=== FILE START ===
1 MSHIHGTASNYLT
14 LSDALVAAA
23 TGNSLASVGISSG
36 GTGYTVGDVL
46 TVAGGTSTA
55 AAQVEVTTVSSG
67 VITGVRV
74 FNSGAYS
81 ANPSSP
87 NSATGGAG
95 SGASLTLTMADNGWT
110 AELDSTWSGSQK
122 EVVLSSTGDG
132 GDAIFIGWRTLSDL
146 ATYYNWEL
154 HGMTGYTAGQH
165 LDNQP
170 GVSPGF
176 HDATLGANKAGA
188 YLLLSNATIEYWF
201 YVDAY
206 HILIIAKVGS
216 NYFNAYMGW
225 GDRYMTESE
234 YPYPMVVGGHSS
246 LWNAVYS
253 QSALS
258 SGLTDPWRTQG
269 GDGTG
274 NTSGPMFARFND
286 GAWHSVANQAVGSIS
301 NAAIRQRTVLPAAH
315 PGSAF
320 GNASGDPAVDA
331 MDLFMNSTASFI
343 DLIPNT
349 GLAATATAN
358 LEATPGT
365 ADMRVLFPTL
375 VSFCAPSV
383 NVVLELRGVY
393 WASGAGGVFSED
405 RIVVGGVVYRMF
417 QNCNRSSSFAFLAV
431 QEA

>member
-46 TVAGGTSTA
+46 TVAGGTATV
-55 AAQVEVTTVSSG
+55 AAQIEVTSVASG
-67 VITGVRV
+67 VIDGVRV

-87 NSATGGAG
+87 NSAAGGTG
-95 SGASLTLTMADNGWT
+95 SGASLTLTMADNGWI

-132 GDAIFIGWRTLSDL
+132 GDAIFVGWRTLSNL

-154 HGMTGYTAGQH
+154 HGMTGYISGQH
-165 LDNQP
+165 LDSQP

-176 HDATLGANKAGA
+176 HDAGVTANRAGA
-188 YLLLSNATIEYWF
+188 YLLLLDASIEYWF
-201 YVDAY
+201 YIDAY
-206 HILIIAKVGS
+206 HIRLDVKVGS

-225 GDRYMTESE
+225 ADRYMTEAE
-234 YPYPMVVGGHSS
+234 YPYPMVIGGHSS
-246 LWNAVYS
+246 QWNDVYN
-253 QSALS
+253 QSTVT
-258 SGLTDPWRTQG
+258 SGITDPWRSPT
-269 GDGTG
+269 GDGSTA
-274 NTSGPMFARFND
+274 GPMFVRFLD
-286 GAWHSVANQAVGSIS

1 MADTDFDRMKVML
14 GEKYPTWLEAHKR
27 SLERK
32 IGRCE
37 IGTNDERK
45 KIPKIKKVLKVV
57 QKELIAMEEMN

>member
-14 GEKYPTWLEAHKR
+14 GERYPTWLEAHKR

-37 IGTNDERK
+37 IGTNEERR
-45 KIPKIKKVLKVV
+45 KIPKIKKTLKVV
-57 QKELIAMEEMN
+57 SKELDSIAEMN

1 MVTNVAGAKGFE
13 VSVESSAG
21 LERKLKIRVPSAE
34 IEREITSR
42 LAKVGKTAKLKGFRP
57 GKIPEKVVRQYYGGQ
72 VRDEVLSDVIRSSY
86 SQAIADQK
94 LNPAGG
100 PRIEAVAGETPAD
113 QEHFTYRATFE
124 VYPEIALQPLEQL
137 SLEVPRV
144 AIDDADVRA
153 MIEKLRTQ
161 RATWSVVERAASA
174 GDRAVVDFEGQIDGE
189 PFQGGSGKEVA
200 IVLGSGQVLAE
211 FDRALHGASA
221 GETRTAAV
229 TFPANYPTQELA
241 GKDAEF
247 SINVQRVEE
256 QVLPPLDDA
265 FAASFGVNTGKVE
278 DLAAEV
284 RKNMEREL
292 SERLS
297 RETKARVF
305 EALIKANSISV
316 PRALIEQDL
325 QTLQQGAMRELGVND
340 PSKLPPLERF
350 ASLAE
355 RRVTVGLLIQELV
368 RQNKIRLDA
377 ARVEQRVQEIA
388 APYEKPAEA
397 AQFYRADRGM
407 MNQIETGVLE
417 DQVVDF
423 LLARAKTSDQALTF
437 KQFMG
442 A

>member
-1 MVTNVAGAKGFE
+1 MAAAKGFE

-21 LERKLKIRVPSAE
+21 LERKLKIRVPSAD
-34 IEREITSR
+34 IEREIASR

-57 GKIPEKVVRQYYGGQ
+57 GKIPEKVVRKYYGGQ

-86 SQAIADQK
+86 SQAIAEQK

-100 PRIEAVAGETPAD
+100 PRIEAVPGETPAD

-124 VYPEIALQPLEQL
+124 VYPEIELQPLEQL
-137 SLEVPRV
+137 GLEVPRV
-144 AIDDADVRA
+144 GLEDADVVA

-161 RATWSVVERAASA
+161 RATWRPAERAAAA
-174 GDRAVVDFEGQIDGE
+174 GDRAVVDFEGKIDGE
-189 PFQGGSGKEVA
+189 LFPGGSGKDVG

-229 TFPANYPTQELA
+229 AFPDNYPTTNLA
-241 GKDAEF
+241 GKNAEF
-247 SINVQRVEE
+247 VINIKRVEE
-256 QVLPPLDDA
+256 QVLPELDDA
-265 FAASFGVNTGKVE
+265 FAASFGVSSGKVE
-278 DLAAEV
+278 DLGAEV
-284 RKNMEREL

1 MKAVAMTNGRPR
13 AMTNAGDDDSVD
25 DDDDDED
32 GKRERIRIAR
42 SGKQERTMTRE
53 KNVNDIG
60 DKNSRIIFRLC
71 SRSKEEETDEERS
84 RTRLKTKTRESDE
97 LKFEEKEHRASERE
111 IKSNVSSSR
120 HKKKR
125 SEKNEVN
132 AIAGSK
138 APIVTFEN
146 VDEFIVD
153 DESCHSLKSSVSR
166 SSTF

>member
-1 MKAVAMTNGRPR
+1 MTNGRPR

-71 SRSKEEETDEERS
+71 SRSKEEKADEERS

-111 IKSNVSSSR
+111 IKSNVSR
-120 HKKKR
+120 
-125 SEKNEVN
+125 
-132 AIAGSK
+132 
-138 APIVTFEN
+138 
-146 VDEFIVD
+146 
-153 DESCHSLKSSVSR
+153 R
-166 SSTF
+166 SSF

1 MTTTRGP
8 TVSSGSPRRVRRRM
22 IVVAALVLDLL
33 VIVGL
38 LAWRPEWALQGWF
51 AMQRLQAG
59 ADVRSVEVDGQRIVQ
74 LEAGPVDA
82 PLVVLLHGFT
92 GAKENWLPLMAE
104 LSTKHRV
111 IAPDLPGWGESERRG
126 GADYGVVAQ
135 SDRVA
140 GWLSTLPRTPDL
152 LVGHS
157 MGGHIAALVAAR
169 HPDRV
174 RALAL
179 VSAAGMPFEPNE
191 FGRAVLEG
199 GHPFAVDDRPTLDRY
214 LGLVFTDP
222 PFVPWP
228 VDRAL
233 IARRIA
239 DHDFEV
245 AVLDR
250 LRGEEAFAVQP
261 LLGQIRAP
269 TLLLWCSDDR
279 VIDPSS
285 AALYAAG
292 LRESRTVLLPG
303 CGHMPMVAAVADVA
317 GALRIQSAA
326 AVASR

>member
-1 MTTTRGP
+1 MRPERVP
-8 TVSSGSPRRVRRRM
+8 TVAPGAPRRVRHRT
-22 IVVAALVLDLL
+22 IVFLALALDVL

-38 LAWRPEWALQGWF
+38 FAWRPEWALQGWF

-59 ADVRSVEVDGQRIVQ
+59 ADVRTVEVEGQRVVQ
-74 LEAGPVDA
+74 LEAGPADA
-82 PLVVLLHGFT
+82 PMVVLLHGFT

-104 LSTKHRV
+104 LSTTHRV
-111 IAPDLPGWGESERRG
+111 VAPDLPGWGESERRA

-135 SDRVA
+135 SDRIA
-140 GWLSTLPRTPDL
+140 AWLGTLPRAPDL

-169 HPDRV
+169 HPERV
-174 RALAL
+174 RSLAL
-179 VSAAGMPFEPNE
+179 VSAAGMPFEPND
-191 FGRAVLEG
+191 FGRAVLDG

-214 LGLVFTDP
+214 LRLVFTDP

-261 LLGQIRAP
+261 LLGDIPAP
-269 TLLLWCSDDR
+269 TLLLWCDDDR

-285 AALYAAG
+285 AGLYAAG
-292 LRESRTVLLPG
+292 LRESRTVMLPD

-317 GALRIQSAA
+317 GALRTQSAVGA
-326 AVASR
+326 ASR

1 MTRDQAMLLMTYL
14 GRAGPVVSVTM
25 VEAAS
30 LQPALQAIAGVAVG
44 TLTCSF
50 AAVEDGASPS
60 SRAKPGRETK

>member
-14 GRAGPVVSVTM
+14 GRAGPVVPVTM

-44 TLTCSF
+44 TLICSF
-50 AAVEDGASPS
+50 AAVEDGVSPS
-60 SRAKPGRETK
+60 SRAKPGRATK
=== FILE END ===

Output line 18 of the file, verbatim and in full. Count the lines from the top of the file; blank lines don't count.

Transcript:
170 GVSPGF